The force of personal integrity and the validity of the Sarvodaya Movement, confirmed by international support, overcame the political attack. Strengthened organizationally and in financial management, Ariyaratne and Sarvodaya emerged to continue work toward a peaceful no-poverty society.


From the beginning, Sarvodaya has sought to realize holistic conditions for permanent peace. The nonviolent path has been followed through bloody “fields” of military, political, ethnic, cultural, caste, and spiritual conflict. Sarvodaya has persevered despite armed revolution, communal riots and civil war, terrorism, bombings, assassinations, and massacres. It has persisted across broken ceasefires between the government and the LTTE in 1985, 1990, and 1995.

Sri Lanka has been called an “island of victims,” with a traumatized population whose violent extremes are animated by atrocity stories evocative of hatred and revenge.29 Amid conditions of psychic, structural, and physical violence, Sarvodaya has gained respect as a nonviolent force for peace and justice. As Ariyaratne explained in response to the government attacks of the 1990s:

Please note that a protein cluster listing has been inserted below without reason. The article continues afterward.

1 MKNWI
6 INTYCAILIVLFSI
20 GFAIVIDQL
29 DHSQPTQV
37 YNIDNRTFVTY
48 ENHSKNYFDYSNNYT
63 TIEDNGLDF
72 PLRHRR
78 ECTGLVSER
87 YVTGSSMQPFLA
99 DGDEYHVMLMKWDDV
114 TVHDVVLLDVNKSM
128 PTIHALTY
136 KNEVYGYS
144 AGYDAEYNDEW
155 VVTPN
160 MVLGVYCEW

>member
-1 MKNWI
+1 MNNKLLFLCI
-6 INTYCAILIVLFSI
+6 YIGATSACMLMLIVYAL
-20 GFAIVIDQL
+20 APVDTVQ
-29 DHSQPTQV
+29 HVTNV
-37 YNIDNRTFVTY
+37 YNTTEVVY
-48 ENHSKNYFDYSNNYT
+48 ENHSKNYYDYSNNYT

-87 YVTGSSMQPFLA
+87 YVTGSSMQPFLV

Sarvodaya is founded on the principles of Truth and Non-violence. While we worked to organize the battered and bruised, the poorest of the poor, in the rural and urban areas on the basis of these principles we often encountered very dangerous individuals. Always we were able to win them over with love and compassion. For instance, the armed and insurgent youth knew that we were totally opposed to violence. But because we respected justice in the same way as we opposed violence, they did not harass us. Likewise the officers of the police and armed forces accepted that we were a movement that neither supported violence nor provided information. They considered us to be a service dedicated to rooting out the sources of injustice in society and gave us every assistance. They realized that if a society based on Sarvodaya principles could be brought into being, then there would be no more need for violence and weapons.30